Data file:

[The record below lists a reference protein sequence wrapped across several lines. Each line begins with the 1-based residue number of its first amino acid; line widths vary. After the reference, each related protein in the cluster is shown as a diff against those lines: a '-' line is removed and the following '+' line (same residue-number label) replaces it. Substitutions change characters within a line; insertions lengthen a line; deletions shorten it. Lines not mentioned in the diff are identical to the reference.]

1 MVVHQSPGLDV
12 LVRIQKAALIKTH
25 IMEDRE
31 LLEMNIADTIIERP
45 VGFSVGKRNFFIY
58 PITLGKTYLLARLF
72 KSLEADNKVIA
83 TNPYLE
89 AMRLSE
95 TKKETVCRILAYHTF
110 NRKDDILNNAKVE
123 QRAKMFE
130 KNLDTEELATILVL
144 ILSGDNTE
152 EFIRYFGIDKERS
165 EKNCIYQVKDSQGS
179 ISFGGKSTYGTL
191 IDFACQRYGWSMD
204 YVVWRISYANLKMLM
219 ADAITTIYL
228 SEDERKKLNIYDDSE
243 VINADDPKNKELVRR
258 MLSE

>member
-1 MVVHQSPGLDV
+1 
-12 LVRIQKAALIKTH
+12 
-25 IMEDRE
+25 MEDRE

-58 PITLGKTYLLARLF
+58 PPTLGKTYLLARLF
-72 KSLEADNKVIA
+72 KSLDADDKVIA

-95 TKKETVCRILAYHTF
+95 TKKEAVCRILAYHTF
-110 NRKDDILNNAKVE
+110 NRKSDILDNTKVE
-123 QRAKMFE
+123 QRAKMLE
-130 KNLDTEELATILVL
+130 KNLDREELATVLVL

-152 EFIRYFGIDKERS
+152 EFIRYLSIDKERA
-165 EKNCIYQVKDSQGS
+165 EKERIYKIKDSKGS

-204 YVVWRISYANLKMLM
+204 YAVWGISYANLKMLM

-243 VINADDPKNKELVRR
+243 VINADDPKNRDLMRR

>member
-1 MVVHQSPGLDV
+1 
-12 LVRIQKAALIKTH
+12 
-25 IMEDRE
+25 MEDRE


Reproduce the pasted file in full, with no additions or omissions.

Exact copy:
[The record below lists a reference protein sequence wrapped across several lines. Each line begins with the 1-based residue number of its first amino acid; line widths vary. After the reference, each related protein in the cluster is shown as a diff against those lines: a '-' line is removed and the following '+' line (same residue-number label) replaces it. Substitutions change characters within a line; insertions lengthen a line; deletions shorten it. Lines not mentioned in the diff are identical to the reference.]

1 MVVHQSPGLDV
12 LVRIQKAALIKTH
25 IMEDRE
31 LLEMNIADTIIERP
45 VGFSVGKRNFFIY
58 PITLGKTYLLARLF
72 KSLEADNKVIA
83 TNPYLE
89 AMRLSE
95 TKKETVCRILAYHTF
110 NRKDDILNNAKVE
123 QRAKMFE
130 KNLDTEELATILVL
144 ILSGDNTE
152 EFIRYFGIDKERS
165 EKNCIYQVKDSQGS
179 ISFGGKSTYGTL
191 IDFACQRYGWSMD
204 YVVWRISYANLKMLM
219 ADAITTIYL
228 SEDERKKLNIYDDSE
243 VINADDPKNKELVRR
258 MLSE

>member
-1 MVVHQSPGLDV
+1 
-12 LVRIQKAALIKTH
+12 
-25 IMEDRE
+25 MEDRE

-58 PITLGKTYLLARLF
+58 PPTLGKTYLLARLF
-72 KSLEADNKVIA
+72 KSLDADDKVIA

-95 TKKETVCRILAYHTF
+95 TKKEAVCRILAYHTF
-110 NRKDDILNNAKVE
+110 NRKSDILDNTKVE
-123 QRAKMFE
+123 QRAKMLE
-130 KNLDTEELATILVL
+130 KNLDREELATVLVL

-152 EFIRYFGIDKERS
+152 EFIRYLSIDKERA
-165 EKNCIYQVKDSQGS
+165 EKERIYKIKDSKGS

-204 YVVWRISYANLKMLM
+204 YAVWGISYANLKMLM

-243 VINADDPKNKELVRR
+243 VINADDPKNRDLMRR

>member
-1 MVVHQSPGLDV
+1 
-12 LVRIQKAALIKTH
+12 
-25 IMEDRE
+25 MEDRE